The trial begins with the Attorney-General's long and often-times digressive statement of the treason charges against Darnay. Darnay's counsel, Mr. Stryver, attempts to discredit the prosecution's two main witnesses — John Barsad and Roger Cly — but the turning point in the trial comes when Stryver's associate, Sydney Carton, alerts him to the remarkable physical resemblance between Carton and Darnay. Stryver dramatically calls attention to the resemblance during the questioning of another witness for the prosecution, casting doubt onto the man's testimony that he saw Darnay waiting for someone in a hotel. Stryver then concludes the case with witnesses and a summation that paint Barsad as the spy and traitor and Cly as his accomplice. Darnay, he states, is an innocent victim whose confidential family affairs caused him to travel between the two countries. After an hour and a half, the jury returns with a verdict — Darnay is innocent.
Here we see another instance of a man being "recalled to life,"as Doctor Manette was in Book I. Dickens describes Darnay as being a dead man, and the crowd, which buzzes like "a cloud of great blue-flies"would over a dead body, views him as such. The dead man is saved this time, not by Mr. Lorry or Lucie, but by an unlikely source — Sydney Carton, the disinterested and disreputable-looking lawyer who spends most of his time staring at the ceiling.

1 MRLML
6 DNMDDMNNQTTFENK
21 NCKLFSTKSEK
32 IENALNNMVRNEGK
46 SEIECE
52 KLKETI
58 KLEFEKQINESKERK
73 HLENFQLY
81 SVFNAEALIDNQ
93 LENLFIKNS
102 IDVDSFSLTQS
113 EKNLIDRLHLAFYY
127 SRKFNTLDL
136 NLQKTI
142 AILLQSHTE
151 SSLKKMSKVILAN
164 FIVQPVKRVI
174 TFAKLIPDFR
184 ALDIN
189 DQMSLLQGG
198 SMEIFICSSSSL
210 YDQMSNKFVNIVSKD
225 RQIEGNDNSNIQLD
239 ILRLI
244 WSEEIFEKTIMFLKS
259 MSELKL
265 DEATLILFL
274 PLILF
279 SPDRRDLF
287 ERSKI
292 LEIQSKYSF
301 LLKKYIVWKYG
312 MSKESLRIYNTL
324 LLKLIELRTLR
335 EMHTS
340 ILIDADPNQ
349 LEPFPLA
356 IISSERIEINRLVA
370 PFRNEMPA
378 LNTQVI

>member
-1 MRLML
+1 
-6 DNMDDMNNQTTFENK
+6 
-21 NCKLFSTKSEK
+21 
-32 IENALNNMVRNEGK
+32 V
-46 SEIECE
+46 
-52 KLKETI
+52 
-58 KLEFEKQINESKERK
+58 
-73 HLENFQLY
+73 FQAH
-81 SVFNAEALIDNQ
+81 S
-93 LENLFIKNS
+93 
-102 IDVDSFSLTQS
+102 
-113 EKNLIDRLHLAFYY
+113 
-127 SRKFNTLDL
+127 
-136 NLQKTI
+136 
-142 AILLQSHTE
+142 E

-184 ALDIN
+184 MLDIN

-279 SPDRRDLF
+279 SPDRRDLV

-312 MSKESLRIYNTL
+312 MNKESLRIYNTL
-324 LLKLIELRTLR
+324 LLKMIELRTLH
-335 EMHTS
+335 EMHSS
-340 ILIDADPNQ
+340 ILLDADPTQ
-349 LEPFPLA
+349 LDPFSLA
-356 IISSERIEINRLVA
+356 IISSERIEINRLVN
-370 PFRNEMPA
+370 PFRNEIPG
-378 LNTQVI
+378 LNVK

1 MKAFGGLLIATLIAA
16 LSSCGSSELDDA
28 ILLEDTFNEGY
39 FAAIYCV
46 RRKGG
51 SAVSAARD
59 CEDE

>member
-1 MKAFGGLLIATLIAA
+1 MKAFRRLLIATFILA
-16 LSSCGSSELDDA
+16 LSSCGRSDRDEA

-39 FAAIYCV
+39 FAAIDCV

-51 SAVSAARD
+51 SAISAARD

Carton's apparent lack of interest in his surroundings recalls Madame Defarge's attention to her knitting; both characters appear to see nothing, yet the reader senses that they notice more than most. Carton, for example, not only discerns the striking resemblance between himself and Darnay, but also observes Lucie's faint before the other characters. Such actions suggest that Carton is a more complicated man than his outward appearance initially suggests.
immolate to offer or kill as a sacrifice.
debauched corrupted by drunkenness or sensuality; depraved.